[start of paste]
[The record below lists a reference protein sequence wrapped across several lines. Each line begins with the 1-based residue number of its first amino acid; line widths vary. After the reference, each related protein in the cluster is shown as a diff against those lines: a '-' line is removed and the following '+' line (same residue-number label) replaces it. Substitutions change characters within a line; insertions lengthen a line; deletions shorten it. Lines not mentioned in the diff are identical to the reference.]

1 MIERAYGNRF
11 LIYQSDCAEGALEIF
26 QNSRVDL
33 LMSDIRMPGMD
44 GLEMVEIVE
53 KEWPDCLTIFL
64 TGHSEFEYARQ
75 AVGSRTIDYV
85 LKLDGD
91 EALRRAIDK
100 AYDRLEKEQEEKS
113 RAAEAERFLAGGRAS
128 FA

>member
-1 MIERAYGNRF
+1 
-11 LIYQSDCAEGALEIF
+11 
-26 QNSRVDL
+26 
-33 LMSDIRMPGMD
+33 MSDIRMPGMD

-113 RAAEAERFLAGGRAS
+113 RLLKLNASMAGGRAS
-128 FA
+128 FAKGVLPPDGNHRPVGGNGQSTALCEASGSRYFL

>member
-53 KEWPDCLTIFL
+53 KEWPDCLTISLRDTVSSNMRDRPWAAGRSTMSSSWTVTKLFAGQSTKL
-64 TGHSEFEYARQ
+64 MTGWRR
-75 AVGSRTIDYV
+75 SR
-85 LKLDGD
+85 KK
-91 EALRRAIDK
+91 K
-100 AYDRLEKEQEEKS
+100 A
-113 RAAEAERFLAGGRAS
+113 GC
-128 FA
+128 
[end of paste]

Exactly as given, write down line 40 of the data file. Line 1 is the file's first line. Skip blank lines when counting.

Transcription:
+100 A